To investigate the temperature changes at 100 hPa over Indian region from Arabian Sea (AS) to Bay of Bengal (BOB), analysis is performed using Atmospheric Infra Red Sounder (AIRS) temperature and outgoing long-wave radiation (OLR) data of 9 years (2003–2011). Fine-scale temperature variations have been studied and shown for summer (March–April–May, MAM), summer monsoon (June–July–August–September, JJAS) and winter (November–December–January–February, NDJF) months. Similarities and differences in the latitudinal and longitudinal variation of temperature and the possible causes have been examined. During MAM and NDJF, the temperature increases latitudinally by ∼2–3 K and ∼4–5 K from 3.5° to 20.5°N, respectively. However, the temperature decreases by ∼2.0–2.5 K during JJAS. A similar contrasting behaviour is observed in latitudinal temperature gradient. For MAM and NDJF, the gradient decreases from ∼0.18 to ∼0.14 K/deg and ∼0.25 to ∼0.18 K/deg, respectively, as we move longitudinally from 60° to 90°E; however, for JJAS, it increases from ∼0.10 to ∼0.14 K/deg over the same longitudes. It is found that latitudinal temperature gradient for NDJF is larger by about a factor of 1.5. Analysis suggests latitudinal change in temperature occurs due to low OLR (proxy of convection) and its northward progression during summer monsoon. Correlation coefficient (𝑅_xy) between OLR and temperature is computed latitudinally (3.5° to 20.5°N) at different longitudes and during JJAS (monsoon months), 𝑅xy is negative (∼−0.73) over 60° and 70°E longitudes, but it turns positive (∼0.92) over 80° and 90°E longitudes (which is convectively active region), suggesting a close association between low temperature and low OLR. Land–sea contrast is also observed in temperature at 100 hPa with a slight increase (∼0.5 K) from sea to land.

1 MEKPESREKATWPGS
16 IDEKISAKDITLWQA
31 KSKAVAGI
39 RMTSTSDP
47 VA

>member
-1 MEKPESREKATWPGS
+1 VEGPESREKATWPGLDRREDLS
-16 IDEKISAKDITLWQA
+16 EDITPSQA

Volume 129, 2020
Continuous Article Publishing mode
Click here for Editorial Note on CAP Mode